Court reporting is a lucrative career option and there are a variety of courses that offer this program. Learn more about the career opportunities and course specifications of court reporting by reading on.
A court reporter is a trained official present during legal proceedings such as court hearings and depositions. The main task of a court reporter is to transcribe the proceedings – everything that is said as part of the court work – to create an official record. However, the legal arena is not the only one that relies on court reporters – business service providers and large corporations are also major employers of trained court reporting personnel. In fact, any event where an accurate transcript is required will utilize the services of a court reporter.
Speech transcription, gesture and action record-keeping, editing of record for errors and spelling mistakes, and ensuring records are filed according to procedures are some of the main duties of a court reporter.
A Closer Look
A career in court reporting requires a lot of patience. Legal proceedings, government meetings, and business negotiations are the main work environments where court reporters can be found, and as you probably know, these can often go on for hours without breaks. The ability to focus intensely, without getting distracted or bored, is another vital characteristic that will benefit anyone wishing to embark upon this career.
Other skills such as typing and shorthand are essential to this field, but those are something you’ll pick up during a college course. However, don’t underestimate the importance of good hearing – a court reporter’s main task is to transcribe whatever is being said as part of the legal proceedings, so a powerful hearing is indeed an asset.
Court reporters can also be found in the private sector. As a trained court reporter, you’ll be experienced at transcribing speech into written form. This skill also translates well to medical transcription and providing closed captioning dialogue.
There are a range of certificate courses and Associate’s degrees that prepare you for a court reporting career. As this vocation is closely allied to stenography, the skills you’ll pick up will be similar. Some study areas your course might cover include:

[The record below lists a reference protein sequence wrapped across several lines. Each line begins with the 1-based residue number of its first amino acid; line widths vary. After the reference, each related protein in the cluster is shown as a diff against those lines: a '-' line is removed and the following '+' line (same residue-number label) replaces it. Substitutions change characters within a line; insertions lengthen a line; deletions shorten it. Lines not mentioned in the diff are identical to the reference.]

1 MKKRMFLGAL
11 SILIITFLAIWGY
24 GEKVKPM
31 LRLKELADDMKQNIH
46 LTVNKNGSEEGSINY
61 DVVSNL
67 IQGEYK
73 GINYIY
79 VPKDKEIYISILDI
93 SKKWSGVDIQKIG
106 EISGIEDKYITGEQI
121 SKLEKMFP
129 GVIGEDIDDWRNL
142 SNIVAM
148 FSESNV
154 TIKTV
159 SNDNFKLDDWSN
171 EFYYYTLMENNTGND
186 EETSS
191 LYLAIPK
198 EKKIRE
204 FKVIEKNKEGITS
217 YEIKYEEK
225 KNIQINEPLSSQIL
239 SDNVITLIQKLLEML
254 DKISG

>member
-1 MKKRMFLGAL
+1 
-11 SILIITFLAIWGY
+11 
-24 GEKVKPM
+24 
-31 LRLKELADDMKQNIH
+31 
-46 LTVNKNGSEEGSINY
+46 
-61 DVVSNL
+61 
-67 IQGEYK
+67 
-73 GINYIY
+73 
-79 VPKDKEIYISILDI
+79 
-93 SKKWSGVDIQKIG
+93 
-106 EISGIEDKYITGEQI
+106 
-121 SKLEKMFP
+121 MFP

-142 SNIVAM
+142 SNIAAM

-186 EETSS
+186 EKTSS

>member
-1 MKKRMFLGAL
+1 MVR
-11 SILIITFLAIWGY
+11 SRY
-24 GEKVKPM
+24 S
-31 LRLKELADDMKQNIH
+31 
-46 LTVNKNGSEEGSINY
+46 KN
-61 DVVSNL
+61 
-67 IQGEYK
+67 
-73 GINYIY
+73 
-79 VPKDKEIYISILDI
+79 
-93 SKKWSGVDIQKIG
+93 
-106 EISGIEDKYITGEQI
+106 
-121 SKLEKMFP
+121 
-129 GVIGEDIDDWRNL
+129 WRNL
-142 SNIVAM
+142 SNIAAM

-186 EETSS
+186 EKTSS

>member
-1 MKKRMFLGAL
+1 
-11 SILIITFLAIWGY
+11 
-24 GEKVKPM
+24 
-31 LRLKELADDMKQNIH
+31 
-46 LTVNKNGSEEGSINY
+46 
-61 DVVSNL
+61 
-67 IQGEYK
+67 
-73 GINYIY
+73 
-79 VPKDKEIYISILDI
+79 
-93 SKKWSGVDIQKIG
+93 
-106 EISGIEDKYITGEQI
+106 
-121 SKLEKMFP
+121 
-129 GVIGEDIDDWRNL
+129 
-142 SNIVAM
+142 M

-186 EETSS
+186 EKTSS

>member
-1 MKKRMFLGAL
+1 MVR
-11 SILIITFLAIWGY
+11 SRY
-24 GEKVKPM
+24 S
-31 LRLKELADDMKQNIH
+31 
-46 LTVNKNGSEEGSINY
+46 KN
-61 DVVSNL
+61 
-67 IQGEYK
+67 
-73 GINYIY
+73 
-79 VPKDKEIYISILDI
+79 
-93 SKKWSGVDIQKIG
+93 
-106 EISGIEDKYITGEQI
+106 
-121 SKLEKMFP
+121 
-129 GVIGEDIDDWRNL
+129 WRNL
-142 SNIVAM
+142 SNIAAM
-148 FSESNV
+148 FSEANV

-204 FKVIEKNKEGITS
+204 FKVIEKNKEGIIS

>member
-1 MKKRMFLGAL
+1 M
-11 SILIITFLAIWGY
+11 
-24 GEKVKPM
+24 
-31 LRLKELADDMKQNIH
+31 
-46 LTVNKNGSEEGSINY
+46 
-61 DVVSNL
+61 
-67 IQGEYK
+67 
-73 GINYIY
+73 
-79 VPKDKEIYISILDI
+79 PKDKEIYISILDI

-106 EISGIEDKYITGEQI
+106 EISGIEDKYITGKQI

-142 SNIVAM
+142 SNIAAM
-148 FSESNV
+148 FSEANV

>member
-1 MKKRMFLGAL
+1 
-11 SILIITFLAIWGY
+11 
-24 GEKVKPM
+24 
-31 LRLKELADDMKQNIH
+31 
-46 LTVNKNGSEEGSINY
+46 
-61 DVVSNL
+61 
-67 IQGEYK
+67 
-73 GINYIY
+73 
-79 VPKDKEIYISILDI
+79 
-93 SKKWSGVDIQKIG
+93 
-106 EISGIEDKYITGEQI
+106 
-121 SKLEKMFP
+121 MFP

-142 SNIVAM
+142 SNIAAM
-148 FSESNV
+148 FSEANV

- Typing skills
- Using a stenotype machine
- Using new technology such as Communication Access Real-Time Translation
- Language skills
- Court procedures and rules
- Legal (and other) terminology
- Ethical issues
There are also several organizations that offer training and certification assistance for court reporters like the National Court Reporters’ Association, the American Association of Electronic Reporters & Transcribers, and the National Verbatim Reporters Association.
According to the Department of Labor, state governments are the biggest employers of court reporters. Close on the heels of the public sector are business service providers. Allied fields such as business outsourcing (which includes medical transcription) are also popular destinations for trained court reporters. Court reporters can also find work in the medical industry – assisting deaf people or the elderly – or in the entertainment industry – proving close captioning dialogue. Knowing other languages is also a major bonus for a court reporter as it might be possible to make a transition to a career as an interpreter or translator.
As far as the financial aspect goes, court reporters earn a median pay higher than the average, while many also freelance with business service providers or healthcare providers.